Disability Unite Festival

Celebrating the 34th Anniversary of the Americans with Disabilities Act


#DisabilityUnite  #TogetherWereStronger  #CelebratingCommunity
Instagram: @disabilityunite 
Facebook: Disability Unite 
Twitter: @Access4_All 
Youtube: @DisabilityUnite 
Links to remember and share
Festival registration form 
Disability Unite website (with Livestream Center) 



July 8, 2024


Matt Axel,, 718-928-5775


Commemorating the 34th anniversary of the Americans with Disabilities Act, the Disability Unite

Festival will promote pride and advocacy and embrace inclusion on every level.

New York, NY — Project Access for All with the NYC Commission on Human Rights presents the fifth annual Disability Unite Festival, celebrating disability pride and marking the 34th anniversary of the Americans with Disabilities Act on Sunday, July 14, 2024, at the Naumburg Bandshell in Central Park from 11 a.m. to 4 p.m., and virtually at the Live Stream Center. The Disability Unite Festival is about community and inclusion of all people around the world. With an in-person festival alongside a virtual one, the festival this year can be enjoyed by everyone around the world. The in-person festival will feature 44 tables of community groups while the virtual festival will consist of live-streaming performances from the festival by world-renowned recording artists giving virtual attendees the same experience as those in-person.

With this year’s theme “Championing Change: Past, Present, Future”, the overall goal is to celebrate the change-makers who have brought the disability rights movement to where it is today, and continue to advocate for the change we have yet to realize. The festival is a disability community-driven event, for the community by the community, bringing together advocates and experts from around the country teaching best practices on disability access and inclusion. Organizations such as Art Beyond Sight, 504 Democratic Club, Center for Independence of the Disabled NY (CIDNY), INCLUDEnyc, and others will come together at the festival to learn innovative solutions from each other on disability rights and access inclusion.

Matthew Axel, Founder of Project Access for All’s Disability Unite Festival said “With 11% of the population of New York City identifying as a person with a disability, the Disability Unite Festival brings together families from around the country for a day of fun and celebration. Project Access for All continues to advocate enhancing equity for people with disabilities in the fields of arts and culture, sports and recreation, entertainment and business.”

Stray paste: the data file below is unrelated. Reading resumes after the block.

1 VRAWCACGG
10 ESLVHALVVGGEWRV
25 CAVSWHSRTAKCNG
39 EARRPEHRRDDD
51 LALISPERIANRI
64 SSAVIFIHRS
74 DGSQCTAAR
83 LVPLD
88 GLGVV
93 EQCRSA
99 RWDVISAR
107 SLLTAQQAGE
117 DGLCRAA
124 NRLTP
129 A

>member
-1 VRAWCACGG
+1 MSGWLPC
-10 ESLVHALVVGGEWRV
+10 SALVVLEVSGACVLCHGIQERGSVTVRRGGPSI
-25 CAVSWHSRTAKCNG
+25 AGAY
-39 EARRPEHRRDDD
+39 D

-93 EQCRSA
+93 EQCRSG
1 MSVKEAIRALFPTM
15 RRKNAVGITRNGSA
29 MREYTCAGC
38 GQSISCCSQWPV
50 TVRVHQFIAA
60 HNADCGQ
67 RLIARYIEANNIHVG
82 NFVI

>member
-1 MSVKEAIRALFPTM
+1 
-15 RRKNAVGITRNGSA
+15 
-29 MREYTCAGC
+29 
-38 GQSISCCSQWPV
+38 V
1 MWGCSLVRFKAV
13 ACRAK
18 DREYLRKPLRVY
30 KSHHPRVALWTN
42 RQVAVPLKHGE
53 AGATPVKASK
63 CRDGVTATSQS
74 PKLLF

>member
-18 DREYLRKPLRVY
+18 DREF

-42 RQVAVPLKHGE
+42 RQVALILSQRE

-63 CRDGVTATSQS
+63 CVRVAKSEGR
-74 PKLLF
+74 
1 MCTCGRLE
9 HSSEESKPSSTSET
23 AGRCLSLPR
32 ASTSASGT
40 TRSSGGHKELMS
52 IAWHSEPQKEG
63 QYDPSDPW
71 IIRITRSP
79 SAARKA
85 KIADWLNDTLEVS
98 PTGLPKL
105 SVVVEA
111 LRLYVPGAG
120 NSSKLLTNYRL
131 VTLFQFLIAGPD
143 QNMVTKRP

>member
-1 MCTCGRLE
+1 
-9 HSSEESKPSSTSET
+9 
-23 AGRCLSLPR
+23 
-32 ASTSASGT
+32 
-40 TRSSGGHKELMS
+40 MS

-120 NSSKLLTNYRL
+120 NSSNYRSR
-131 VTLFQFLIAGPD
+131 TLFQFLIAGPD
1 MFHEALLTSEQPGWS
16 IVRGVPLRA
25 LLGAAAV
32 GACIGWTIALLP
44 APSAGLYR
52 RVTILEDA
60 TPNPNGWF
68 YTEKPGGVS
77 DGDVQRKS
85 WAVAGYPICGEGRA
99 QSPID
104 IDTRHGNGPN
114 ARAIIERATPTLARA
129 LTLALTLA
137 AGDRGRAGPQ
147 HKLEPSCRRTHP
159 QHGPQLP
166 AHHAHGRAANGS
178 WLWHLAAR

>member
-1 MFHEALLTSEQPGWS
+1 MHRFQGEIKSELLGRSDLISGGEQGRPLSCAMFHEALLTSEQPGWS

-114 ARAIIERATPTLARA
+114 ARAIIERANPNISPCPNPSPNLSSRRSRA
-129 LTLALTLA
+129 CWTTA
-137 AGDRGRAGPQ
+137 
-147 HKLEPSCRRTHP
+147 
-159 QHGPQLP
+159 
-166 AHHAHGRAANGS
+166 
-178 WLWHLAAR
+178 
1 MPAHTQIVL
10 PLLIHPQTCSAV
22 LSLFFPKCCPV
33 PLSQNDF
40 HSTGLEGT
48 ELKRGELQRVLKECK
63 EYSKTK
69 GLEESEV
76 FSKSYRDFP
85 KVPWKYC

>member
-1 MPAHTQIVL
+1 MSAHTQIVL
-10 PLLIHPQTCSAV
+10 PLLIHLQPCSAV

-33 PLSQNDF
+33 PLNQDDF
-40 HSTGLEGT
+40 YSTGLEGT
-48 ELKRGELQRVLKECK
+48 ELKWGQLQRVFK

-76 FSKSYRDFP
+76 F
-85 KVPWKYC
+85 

“The New York City Commission on Human Rights is honored to once again partner with Project Access for All for the Disability Unite Festival. So much of the Commission’s work focuses on making our city more livable and accessible for all. The Disability Unite Festival is a wonderful artistic celebration that centers and provides resources to New Yorkers identifying as a person with a disability,” said Annabel Palma, Commissioner and Chair for the New York City Commission on Human Rights.

The artists performing live at the Naumburg Bandshell are as follows:

  • Wawa’s World | Warren “Wawa” Snipe an acclaimed Hip Hop Recording Artist hailing from the DC/MD/VA area, has been making music with an insatiable drive since he first picked up the mic in 2005. His charismatic and diligent persona and genre, "Dip Hop" (Hip Hop through deaf eyes), has garnered critical reception and positive acclaim over the past 15+ years. This unique sound of audio and imagery has helped WAWA develop a growing fanbase and has landed him many opportunities on stage, in the studio, and within the music industry. 
  • James Ian | James Ian is a singer, songwriter, instrumentalist, poet, and writer. He has Spinal Muscular Atrophy ("SMA") Type 3, and is a passionate advocate for authentic representation of disabled actors in music, TV, film, and other media. James recently sang at the Closing Ceremony of the Special Olympics. He is the singer and primary songwriter of "SPACES," which is a first-of-its-kind song that highlights those living with SMA. "SPACES" has won over twenty-five PR industry awards and music awards.